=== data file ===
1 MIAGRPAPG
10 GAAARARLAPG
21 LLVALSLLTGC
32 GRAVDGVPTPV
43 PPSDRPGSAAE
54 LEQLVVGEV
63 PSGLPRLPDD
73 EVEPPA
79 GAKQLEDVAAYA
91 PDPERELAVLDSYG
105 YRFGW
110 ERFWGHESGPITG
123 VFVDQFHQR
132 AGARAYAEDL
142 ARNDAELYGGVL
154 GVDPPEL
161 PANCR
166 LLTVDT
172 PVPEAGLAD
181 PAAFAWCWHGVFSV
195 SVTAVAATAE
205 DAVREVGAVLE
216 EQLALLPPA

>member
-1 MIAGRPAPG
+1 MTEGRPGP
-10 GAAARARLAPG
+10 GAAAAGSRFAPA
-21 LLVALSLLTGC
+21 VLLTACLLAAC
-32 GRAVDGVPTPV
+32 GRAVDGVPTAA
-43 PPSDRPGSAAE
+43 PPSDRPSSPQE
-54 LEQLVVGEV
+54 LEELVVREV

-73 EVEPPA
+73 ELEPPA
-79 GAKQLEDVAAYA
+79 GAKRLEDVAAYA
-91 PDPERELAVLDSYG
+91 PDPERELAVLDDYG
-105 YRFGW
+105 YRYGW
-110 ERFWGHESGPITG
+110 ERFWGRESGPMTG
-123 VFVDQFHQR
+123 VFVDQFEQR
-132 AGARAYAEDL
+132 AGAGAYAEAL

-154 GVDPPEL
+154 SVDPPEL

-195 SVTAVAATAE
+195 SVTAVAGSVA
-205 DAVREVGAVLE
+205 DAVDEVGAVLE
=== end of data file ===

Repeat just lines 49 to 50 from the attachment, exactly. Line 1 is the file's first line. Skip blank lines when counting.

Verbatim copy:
-132 AGARAYAEDL
+132 AGAGAYAEAL